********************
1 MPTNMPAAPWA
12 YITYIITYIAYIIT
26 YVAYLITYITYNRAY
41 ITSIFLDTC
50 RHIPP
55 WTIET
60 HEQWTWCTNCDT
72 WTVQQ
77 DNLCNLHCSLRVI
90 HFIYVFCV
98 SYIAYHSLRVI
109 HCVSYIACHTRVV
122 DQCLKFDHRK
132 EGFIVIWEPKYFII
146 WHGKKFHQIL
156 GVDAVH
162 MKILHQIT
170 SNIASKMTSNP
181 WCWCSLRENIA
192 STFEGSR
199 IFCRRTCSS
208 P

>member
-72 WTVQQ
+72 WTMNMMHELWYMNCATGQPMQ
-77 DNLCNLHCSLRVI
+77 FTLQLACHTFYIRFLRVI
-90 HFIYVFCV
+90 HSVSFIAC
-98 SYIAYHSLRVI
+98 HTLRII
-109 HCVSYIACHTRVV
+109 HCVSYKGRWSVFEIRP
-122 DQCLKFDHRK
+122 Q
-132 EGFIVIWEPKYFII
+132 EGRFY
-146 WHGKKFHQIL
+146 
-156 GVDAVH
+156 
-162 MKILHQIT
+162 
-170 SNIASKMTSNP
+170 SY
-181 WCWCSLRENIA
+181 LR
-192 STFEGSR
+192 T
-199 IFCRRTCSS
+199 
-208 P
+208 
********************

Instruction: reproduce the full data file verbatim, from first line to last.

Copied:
1 MPTNMPAAPWA
12 YITYIITYIAYIIT
26 YVAYLITYITYNRAY
41 ITSIFLDTC
50 RHIPP
55 WTIET
60 HEQWTWCTNCDT
72 WTVQQ
77 DNLCNLHCSLRVI
90 HFIYVFCV
98 SYIAYHSLRVI
109 HCVSYIACHTRVV
122 DQCLKFDHRK
132 EGFIVIWEPKYFII
146 WHGKKFHQIL
156 GVDAVH
162 MKILHQIT
170 SNIASKMTSNP
181 WCWCSLRENIA
192 STFEGSR
199 IFCRRTCSS
208 P

>member
-72 WTVQQ
+72 WTMNMMHELWYMNCATGQPMQ
-77 DNLCNLHCSLRVI
+77 FTLQLACHTFYIRFLRVI
-90 HFIYVFCV
+90 HSVSFIAC
-98 SYIAYHSLRVI
+98 HTLRII
-109 HCVSYIACHTRVV
+109 HCVSYKGRWSVFEIRP
-122 DQCLKFDHRK
+122 Q
-132 EGFIVIWEPKYFII
+132 EGRFY
-146 WHGKKFHQIL
+146 
-156 GVDAVH
+156 
-162 MKILHQIT
+162 
-170 SNIASKMTSNP
+170 SY
-181 WCWCSLRENIA
+181 LR
-192 STFEGSR
+192 T
-199 IFCRRTCSS
+199 
-208 P
+208 